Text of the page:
In hot weather, we can only shed so many layers of clothes before it starts to get rude – but now a low-cost material has been invented that cools you down when you start heating up.
Developed by researchers at Stanford University, the material reflects sunlight from the body while providing an escape route for heat radiating from our skin.
The fabric is a creative substitute for air conditioning or other indoor cooling devices, Po-Chun Hsu, Yi Cui and colleagues write in Science.
They hope the material can be developed on a commercial scale and have a global impact by reducing greenhouse gas emissions.
The human body emits mid-infrared radiation. But this is the core of the cooling problem – wavelengths of our infrared emissions sit so close to visible light on the electromagnetic spectrum, the two overlap a little.
This means regular clothes that block visible light from entering also trap body heat.
The cool fabric from Stanford, though, lets infrared through, lowering temperatures between 2 °C and 3 °C. It also facilitates air and water vapour flow, making things more manageable when we sweat.
It’s made of a flexible and durable version of the thin plastic film you might use in the kitchen to cover food called polyethylene.
But unlike cling film, the new material is treated with safe chemicals to create nanoporous polyethylene, which lets water evaporate through tiny pores.
Compared to pure cotton, though, the material is far more “breathable”: cotton only allows 1.5% of infrared waves to pass, while the porous polyethylene clears the way for 96% of infrared waves radiated from our skin.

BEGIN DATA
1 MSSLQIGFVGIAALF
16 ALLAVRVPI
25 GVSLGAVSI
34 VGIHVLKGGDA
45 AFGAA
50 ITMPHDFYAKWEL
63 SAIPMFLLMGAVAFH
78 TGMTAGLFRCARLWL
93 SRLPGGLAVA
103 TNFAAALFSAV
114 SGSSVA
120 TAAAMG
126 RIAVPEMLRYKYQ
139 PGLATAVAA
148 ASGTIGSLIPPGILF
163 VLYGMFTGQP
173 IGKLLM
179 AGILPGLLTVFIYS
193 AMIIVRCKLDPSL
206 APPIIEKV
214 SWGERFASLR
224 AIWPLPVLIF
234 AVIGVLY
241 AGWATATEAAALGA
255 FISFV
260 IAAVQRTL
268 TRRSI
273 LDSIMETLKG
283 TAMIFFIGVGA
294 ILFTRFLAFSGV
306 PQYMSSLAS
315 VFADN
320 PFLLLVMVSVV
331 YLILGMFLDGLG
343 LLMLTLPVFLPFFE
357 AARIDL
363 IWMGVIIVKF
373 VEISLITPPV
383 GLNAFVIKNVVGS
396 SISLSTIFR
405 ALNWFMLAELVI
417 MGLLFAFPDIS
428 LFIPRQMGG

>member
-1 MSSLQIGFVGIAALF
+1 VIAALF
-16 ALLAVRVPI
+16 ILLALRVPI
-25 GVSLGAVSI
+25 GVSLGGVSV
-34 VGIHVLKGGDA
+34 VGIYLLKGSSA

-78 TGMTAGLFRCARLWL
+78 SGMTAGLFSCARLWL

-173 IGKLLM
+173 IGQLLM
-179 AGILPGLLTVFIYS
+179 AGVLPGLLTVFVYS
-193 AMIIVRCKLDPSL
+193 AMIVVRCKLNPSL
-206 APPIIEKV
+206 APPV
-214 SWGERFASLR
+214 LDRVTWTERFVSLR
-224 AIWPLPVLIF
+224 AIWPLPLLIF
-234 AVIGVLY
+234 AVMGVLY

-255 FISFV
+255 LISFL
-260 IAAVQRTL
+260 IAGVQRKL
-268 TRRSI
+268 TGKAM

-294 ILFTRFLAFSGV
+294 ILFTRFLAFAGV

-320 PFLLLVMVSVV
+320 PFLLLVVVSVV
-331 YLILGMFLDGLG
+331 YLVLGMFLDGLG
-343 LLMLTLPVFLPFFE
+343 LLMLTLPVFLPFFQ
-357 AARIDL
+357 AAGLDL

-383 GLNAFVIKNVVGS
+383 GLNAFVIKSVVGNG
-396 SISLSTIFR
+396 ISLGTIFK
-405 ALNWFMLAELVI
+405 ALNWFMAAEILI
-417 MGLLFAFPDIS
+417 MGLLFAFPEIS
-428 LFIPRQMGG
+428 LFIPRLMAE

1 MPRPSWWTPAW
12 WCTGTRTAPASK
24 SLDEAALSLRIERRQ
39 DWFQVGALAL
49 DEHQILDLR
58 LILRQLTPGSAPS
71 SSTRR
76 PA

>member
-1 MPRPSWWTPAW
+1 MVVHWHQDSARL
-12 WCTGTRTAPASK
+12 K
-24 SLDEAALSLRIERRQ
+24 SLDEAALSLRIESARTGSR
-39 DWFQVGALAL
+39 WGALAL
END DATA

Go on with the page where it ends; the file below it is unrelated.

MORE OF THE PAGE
Peter Musk, who also seeks to find sustainable clothing alternatives at the State Library of Queensland in Australia, says it’s important to consider the costs developing this material would have.
“This new polyethylene product may well reduce the need for energy use by the end user, but analysis of the total cost to the environment, and greenhouse gas emissions involved in mining, transporting, refining and manufacturing the product might produce a different conclusion about its contribution to sustainability,” Musk says.
In any case, instead of cranking up the air conditioning, you might one day change your clothes instead. The scientists are working on adding more colours and textures to their range over the next few months.
Anthea Batsakis is a freelance journalist in Melbourne, Australia.
Read science facts, not fiction...
There’s never been a more important time to explain the facts, cherish evidence-based knowledge and to showcase the latest scientific, technological and engineering breakthroughs. Cosmos is published by The Royal Institution of Australia, a charity dedicated to connecting people with the world of science. Financial contributions, however big or small, help us provide access to trusted science information at a time when the world needs it most. Please support us by making a donation or purchasing a subscription today.